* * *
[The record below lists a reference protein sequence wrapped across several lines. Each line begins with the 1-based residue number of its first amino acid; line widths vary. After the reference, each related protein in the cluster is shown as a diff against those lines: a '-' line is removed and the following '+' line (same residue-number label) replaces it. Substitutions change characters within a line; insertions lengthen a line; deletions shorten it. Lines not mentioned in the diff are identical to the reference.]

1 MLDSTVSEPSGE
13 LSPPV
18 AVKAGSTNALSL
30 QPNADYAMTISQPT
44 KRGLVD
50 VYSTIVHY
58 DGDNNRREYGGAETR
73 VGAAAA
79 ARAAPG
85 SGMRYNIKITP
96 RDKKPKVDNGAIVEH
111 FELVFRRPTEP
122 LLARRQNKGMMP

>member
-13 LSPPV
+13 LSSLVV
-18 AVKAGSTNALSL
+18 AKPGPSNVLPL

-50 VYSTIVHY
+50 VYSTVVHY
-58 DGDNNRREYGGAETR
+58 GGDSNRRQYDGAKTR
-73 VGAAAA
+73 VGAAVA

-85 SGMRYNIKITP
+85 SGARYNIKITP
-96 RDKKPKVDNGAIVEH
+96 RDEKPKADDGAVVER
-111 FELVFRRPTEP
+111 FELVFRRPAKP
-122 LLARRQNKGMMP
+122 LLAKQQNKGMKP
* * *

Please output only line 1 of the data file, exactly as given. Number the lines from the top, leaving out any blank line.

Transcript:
[The record below lists a reference protein sequence wrapped across several lines. Each line begins with the 1-based residue number of its first amino acid; line widths vary. After the reference, each related protein in the cluster is shown as a diff against those lines: a '-' line is removed and the following '+' line (same residue-number label) replaces it. Substitutions change characters within a line; insertions lengthen a line; deletions shorten it. Lines not mentioned in the diff are identical to the reference.]